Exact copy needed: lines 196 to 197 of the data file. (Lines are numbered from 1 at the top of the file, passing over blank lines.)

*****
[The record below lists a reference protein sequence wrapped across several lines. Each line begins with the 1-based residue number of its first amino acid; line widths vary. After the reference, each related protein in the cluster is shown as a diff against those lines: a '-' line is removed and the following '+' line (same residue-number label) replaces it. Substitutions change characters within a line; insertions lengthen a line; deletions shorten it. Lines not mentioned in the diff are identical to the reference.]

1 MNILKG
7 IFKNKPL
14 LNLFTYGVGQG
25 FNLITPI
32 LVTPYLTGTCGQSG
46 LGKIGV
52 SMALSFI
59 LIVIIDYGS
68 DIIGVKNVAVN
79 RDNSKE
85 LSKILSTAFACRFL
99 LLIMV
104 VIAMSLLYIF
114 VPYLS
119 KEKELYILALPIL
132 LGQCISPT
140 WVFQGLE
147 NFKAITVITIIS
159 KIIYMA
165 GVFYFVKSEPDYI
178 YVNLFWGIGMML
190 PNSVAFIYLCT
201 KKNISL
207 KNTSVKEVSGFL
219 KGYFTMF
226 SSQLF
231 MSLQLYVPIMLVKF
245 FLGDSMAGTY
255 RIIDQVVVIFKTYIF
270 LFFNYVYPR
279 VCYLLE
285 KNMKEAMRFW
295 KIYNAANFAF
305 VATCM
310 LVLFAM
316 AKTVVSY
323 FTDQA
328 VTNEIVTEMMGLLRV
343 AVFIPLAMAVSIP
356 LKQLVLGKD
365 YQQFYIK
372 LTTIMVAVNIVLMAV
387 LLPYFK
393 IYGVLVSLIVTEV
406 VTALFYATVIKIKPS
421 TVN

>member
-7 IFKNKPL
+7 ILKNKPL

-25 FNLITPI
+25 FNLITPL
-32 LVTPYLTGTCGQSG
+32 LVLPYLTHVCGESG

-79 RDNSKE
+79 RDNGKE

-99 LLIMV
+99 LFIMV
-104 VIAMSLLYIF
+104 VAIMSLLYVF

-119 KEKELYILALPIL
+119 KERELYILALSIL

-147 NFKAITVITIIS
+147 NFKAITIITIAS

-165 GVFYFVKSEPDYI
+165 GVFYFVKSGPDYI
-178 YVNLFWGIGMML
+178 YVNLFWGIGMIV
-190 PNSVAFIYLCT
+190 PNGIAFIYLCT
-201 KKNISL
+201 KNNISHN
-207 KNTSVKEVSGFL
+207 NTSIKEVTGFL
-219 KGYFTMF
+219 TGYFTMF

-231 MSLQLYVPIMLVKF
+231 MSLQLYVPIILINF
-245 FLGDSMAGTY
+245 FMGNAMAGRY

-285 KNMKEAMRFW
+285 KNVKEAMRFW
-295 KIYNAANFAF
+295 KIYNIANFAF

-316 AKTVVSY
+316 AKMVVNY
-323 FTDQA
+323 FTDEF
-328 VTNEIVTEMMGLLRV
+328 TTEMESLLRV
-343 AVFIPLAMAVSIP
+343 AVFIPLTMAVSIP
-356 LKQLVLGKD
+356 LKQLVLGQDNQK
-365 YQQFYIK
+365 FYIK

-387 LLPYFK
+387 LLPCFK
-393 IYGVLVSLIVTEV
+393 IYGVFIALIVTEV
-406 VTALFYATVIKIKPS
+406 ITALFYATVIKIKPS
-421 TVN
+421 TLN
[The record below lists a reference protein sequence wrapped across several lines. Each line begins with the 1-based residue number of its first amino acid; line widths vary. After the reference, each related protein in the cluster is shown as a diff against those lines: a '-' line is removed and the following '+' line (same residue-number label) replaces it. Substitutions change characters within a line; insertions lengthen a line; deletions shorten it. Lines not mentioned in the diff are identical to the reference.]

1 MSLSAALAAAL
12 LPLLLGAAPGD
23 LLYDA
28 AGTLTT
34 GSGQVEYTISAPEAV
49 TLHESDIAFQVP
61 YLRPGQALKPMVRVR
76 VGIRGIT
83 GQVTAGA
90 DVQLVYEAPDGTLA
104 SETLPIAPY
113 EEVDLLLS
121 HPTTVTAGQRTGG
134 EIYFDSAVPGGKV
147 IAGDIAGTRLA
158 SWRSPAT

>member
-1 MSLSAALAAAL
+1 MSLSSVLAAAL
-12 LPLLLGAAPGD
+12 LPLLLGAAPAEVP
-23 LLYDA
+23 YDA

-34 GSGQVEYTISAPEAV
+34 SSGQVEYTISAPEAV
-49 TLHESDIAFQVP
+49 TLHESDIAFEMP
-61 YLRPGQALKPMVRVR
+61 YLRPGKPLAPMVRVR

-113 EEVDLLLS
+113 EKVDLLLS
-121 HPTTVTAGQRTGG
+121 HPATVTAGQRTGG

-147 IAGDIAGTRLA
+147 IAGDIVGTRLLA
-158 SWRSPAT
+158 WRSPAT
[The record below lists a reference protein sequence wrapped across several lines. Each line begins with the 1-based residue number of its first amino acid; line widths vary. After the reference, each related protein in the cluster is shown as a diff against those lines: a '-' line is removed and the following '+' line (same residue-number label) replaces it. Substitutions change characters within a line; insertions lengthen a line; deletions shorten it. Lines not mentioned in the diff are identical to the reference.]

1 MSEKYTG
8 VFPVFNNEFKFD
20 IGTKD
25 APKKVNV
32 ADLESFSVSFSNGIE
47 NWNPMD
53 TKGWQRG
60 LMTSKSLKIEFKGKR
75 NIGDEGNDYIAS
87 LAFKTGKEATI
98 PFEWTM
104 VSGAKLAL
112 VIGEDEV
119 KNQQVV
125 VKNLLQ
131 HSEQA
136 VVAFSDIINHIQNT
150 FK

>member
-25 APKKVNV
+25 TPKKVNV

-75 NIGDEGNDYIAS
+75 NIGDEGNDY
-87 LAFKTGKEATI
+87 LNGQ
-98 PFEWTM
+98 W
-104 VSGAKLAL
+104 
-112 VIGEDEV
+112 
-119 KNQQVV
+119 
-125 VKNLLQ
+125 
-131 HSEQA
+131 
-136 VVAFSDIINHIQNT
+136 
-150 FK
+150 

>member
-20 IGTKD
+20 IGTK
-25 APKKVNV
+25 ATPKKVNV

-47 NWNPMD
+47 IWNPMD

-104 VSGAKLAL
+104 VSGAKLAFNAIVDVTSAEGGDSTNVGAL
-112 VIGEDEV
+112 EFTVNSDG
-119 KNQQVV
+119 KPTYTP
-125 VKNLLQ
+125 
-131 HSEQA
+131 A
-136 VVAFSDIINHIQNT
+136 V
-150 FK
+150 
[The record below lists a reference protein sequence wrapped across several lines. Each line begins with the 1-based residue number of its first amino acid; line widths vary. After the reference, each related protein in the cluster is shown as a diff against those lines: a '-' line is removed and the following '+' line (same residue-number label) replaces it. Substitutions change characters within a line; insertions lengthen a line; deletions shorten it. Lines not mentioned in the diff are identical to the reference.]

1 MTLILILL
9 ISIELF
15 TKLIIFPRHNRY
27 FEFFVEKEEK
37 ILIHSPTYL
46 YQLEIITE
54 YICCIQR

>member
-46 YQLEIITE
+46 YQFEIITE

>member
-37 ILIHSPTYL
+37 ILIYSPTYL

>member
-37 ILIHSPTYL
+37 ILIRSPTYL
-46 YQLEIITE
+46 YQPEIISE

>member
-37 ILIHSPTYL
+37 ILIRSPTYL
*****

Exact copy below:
-119 KNQQVV
+119 KPTYTP